This month’s fiction roundup features three middle-aged men in crisis. Thankfully, there’s not a convertible or comb-over in the bunch.
– Yvonne Zipp, Monitor fiction critic
1. “Northwest Corner,” by John Burnham Schwartz
Dwight Arno hasn’t seen his son in 12 years, when the 22-year-old shows up on his doorstep.
Readers of John Burnham Schwartz’s “Reservation Road,” will remember that the last time they were together was the night before Dwight turned himself in “all of a sudden and four months too late,” for running over one of Sam’s classmates one night on their way back from a Red Sox game.
Dwight, who served two and a half years in prison for Josh Learner’s death and is now living in California and working as the manager of a sporting goods store, has dreamed of a reunion with his son. But not, it must be said, like this.
Sam, a senior in college and a talented baseball player, took a bat to a man during a bar fight, and has fled the scene (rather like his father) without knowing whether he’s killed someone.
As he sits on the couch, not too near, since he doesn’t want to spook Sam, “an anxious penny taste on my tongue. My hands aching with the need to touch him,” Dwight understands why the boy ran to him and not his mother.
“Why, after all the years of locking me out, he’s finally come to my doorstep. This feeling of dirt. Unable to wash it off because now it’s inside of him and untouchable.”
Whereas “Reservation Road” toggled back and forth between the Arno and Learner families, “Northwest Corner” jumps between Dwight; Sam; Sam’s mother, Ruth, a cancer survivor who has divorced her second husband; Emma Learner, Josh’s sister, who hooked up with Sam after a party; and Penny Jacobs, the professor Dwight is seeing, who thinks she’s dating a blissfully simple, uncomplicated man.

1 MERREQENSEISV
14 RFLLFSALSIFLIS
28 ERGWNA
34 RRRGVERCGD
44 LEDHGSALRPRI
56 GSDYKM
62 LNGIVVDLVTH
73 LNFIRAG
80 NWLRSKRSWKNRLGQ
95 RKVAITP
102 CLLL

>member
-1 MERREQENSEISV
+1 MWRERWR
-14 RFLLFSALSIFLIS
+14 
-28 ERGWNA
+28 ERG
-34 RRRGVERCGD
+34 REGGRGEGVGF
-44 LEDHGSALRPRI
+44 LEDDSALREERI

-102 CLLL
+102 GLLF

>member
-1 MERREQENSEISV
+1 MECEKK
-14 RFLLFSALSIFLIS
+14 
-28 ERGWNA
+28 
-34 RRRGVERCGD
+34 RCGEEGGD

Schwartz, it must be said, doesn’t seem to be terribly invested in Penny, and a reader tends to forget about her in between her chapters. And Sam is pretty much a sullen blank.
But in Dwight, Schwartz has created a character who has acquired enough hard-won personal honesty that it feels like almost a moral imperative to root for him.
Memory and the past are recurrent themes throughout, with one character comparing long-ago happy memories to a worn-out sheet, and Ruth regarding her memory as “not so much the proverbial sieve as an increasingly rusty grater, shredding little shards and slivers from the original whole.”
“Northwest Corner” is a compelling tale of a family — not just broken, but seemingly pulverized by violence — finding their way back together again.
2. “The Astral,” by Kate Christensen
Normally, not committing adultery tends to be good for a marriage. Not so for Harry Quirk.
His wife, Luz, is convinced the middle-aged poet is having an affair with his old friend Marion, and his protestations of innocence only enrage her.
(To be clear: Harry didn’t have an affair this time. There had been one, 12 years earlier, for which, he points out indignantly, he has already done penance.)
After 30 years of marriage, Luz throws Harry out of their apartment and shreds the poems he had spent a year working on.
At 57, Harry finds himself flailing: He can’t remember any of the poems his wife destroyed and keeps concocting schemes to get Luz to talk to him in “The Astral,” Kate Christensen’s follow-up to her PEN/Faulkner-winning “The Great Man.”
The novel’s title comes from the scene of the crime, as it were — “The Astral” is the name of the fortress-like building where Harry and Luz lived and raised two children in Greenpoint, Brooklyn. “The place was compelling to look at from without, blighted from within.… Some claimed that Mae West had been born in this building; I didn’t see why that couldn’t have been so,” Harry relates.